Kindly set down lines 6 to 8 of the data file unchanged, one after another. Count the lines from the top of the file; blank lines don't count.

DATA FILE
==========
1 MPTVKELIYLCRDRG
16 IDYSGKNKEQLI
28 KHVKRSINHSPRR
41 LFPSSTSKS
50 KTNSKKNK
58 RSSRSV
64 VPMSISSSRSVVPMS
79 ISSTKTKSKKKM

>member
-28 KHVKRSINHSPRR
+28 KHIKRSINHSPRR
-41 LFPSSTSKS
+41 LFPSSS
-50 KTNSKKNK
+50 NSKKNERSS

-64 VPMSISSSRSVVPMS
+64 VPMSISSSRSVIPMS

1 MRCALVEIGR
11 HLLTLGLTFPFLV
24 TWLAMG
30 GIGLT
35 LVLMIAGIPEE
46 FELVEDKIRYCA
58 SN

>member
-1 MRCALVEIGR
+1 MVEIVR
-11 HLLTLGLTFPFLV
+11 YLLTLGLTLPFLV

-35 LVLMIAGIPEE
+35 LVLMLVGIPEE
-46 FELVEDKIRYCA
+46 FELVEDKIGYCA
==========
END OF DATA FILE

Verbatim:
58 RSSRSV
64 VPMSISSSRSVVPMS
79 ISSTKTKSKKKM